Around the Employment Law Blogosphere - September 13, 2010

Here are some of the most interesting employment law related articles and blog entries I came across in the last seven days. 

  • ADA Amendments redefine cancer as a disability.
    • Ohio Employer's Law Blog - Jon Hyman writes: "I think the cancer-is-not-an-ADA-disability cases are a thing of the past. Effective January 1, 2009, Congress amended the ADA to reinstate “a broad scope of protection.” Specifically, Congress found that the United States Supreme Court had narrowed the protections intended by the ADA, and rejected the holdings of Sutton v. United Air Lines, Inc. and Toyota Motor Manufacturing, Kentucky, Inc. v. Williams. The ADAAA did not change the statutory definition of “disability,” but made significant changes in how it is interpreted. Importantly, the ADAAA clarified that the operation of “major bodily functions,” including “functions of the immune system,” constitute major life activities under the ADA. Moreover, the ADAAA provides that 'an impairment that is episodic or in remission is a disability if it would substantially limit a major life activity when active.'"
  • Hurd, HP, and Inevitable Disclosure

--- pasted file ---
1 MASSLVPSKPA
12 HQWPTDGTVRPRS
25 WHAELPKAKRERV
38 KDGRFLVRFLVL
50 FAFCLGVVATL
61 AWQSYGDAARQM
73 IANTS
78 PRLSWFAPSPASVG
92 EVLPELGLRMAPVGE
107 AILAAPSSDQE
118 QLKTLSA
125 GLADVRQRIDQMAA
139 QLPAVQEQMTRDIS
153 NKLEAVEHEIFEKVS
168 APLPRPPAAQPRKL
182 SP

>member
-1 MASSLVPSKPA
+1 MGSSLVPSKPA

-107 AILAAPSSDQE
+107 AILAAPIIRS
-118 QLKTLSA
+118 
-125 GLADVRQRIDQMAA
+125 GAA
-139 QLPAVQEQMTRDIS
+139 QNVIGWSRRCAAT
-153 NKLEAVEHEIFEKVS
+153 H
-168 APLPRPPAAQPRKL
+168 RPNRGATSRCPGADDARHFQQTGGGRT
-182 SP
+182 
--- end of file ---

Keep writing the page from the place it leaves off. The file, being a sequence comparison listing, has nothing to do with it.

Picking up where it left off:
• Smooth Transitions Blog - Rob Radcliff writes about the recent suit filed by HP against its former CEO, Mark Hurd, asserting that he cannot go to work for competitor Oracle. HP essentially claims that it is impossible for Hurd to take the job without breaching his contract with HP and without missapropriating HP's trade secrets. Radcliff notes that "Texas Court do not recognize the inevitable disclosure doctrine but have come close – California does not appear to either."
  • Federal Employees May Pick & Choose Which Title VII Claims to Appeal
    • Daily Developments in EEO Law - Paul Mollica notes the Seventh Circuit's recent decision in Payne v. Salazar, in which the court holds that federal employees who adjudicate their Title VII claims through the agency route have a choice, if they are dissatisfied with the result, between appealing to the EEOC or refiling the claims in federal district court. Mollica notes that this case becomes the first to hold that an employee with multiple Title VII claims may accept the results of a winning claim while also proceeding to federal court with the losing ones.

 

If you come across an article that you think should make the weekly round-up, drop me a line at chris[at]mckinneylaw.net.